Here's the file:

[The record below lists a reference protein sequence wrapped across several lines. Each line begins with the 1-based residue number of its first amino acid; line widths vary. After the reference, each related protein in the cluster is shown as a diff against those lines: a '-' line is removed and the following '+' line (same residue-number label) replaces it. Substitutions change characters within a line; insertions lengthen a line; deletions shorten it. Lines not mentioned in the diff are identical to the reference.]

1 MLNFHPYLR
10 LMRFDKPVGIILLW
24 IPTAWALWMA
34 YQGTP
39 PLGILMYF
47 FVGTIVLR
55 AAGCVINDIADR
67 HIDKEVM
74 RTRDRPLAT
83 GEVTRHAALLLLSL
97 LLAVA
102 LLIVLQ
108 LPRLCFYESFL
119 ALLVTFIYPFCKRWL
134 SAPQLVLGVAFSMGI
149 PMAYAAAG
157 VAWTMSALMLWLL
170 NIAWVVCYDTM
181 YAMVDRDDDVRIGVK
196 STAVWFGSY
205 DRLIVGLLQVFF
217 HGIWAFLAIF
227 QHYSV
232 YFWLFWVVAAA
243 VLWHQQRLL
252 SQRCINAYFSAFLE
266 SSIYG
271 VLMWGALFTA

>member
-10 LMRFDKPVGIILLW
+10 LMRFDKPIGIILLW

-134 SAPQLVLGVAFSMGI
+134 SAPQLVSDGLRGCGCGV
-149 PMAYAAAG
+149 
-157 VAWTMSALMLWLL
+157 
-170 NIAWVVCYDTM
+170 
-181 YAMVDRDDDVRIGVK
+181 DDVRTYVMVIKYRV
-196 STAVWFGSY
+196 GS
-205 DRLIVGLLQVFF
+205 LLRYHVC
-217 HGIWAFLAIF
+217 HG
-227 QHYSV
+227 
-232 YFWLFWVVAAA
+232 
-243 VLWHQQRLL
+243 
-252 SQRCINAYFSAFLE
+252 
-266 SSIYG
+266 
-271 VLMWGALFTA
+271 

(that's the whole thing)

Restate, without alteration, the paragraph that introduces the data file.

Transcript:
[The record below lists a reference protein sequence wrapped across several lines. Each line begins with the 1-based residue number of its first amino acid; line widths vary. After the reference, each related protein in the cluster is shown as a diff against those lines: a '-' line is removed and the following '+' line (same residue-number label) replaces it. Substitutions change characters within a line; insertions lengthen a line; deletions shorten it. Lines not mentioned in the diff are identical to the reference.]